Glossary

Sale and leaseback

A sale and leaseback is a process which allows any entity to raise money from the sale of assets, while retaining use of them by paying lease rental.

Sinking Fund

A fund to which money is added on a regular basis that is used to ensure investor confidence that promised payments will be made and that is used to redeem debt securities or preferred stock issues.

Spin Off

Companies sometime separate out one area of their operations and assets into a new company. The proportionately distribute shares in the new company to their own shareholders.

Standstill Agreement

A contract that stalls or stops the process of a hostile takeover. The target firm either offers to repurchase the shares held by the hostile bidder, usually at a large premium, or asks the bidder to limit itsĀ holdings. This act will stop the current attack and give the company time to take preventative measuresĀ against future takeovers.

Stapled Security

A security which is comprised of two parts that cannot be separated from one another. The resulting security is influenced by both parts, and must be treated as one unit at all times, such as when buying or selling the security.

Step-up bond

A bond that pays an initial coupon rate for the first period, and then a higher coupon rate for the following periods.

Sub Lease

A sublease is a contract used by a tenant or lessee to lease a portion of its leased property to another entities.

Sukuk

Sukuk is a Arabic terminology used to represent the financial instruments, Commonly known as Islamic Bonds. According the investment principles under Islamic law the Islamic the bonds comply with structured strategies and fixed income or plain bonds are not permissible.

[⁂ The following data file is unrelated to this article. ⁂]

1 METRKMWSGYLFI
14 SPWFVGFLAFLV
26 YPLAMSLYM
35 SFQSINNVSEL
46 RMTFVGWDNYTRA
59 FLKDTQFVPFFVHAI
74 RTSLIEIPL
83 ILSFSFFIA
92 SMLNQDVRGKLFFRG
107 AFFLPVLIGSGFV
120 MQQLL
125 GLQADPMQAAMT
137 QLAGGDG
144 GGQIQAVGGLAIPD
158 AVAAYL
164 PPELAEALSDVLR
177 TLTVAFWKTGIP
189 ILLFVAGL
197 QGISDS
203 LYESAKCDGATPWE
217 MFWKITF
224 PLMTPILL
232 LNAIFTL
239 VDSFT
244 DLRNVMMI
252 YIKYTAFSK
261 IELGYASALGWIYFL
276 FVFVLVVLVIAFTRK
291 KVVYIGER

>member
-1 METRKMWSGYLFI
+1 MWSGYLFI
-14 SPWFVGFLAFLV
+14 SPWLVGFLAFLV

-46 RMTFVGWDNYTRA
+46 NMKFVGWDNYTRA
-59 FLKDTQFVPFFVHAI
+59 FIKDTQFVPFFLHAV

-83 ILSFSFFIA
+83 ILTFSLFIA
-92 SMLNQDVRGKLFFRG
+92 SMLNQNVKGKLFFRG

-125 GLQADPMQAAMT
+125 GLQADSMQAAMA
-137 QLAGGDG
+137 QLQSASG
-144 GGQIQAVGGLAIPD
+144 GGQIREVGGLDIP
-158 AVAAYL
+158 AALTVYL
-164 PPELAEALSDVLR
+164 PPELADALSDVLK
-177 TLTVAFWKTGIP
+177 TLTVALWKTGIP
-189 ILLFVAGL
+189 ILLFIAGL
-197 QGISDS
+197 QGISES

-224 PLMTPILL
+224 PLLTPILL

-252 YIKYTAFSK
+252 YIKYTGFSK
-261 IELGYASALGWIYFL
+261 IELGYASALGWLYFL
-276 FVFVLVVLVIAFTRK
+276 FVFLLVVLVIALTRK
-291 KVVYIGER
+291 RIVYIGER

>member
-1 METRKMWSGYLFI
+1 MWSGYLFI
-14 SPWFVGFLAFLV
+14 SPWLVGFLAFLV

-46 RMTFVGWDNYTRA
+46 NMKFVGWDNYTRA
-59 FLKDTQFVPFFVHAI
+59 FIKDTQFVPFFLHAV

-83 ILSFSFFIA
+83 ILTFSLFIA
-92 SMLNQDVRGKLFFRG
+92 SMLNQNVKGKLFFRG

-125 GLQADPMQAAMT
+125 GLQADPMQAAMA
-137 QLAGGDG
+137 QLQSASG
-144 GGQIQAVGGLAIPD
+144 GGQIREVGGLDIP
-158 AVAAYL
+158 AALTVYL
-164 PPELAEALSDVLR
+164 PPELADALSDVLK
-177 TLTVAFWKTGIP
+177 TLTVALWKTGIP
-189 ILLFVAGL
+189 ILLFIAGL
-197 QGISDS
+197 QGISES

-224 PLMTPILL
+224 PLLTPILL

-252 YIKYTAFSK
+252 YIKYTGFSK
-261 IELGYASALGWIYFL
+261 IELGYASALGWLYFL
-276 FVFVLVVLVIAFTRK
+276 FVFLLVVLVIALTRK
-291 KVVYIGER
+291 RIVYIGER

Suspension Event

Any event that places the Customer in breach of their obligations under this Agreement legal Suspension of a debt agreement by a creditor.

Swap Amend

Any revision or amendments made to the swap agreement is known as Swap Amend.

Swap Spread

The difference between the swap rate and the lending rate offered through other investment vehicles with comparable characteristics.

Swap Transaction

A kind of financial transaction which has many variations, usually highly complex. They generally involve a simultaneous exchange of assets (the swap) by counterparties for other different assets of comparable value. The assets may be commodities or they may be financial instruments involving interest rates, cash flows, foreign exchange, debts or equities. In addition to financial profits, the swaps have many purposes such as limiting risks, overcoming restrictions in certain markets, or balancing portfolios.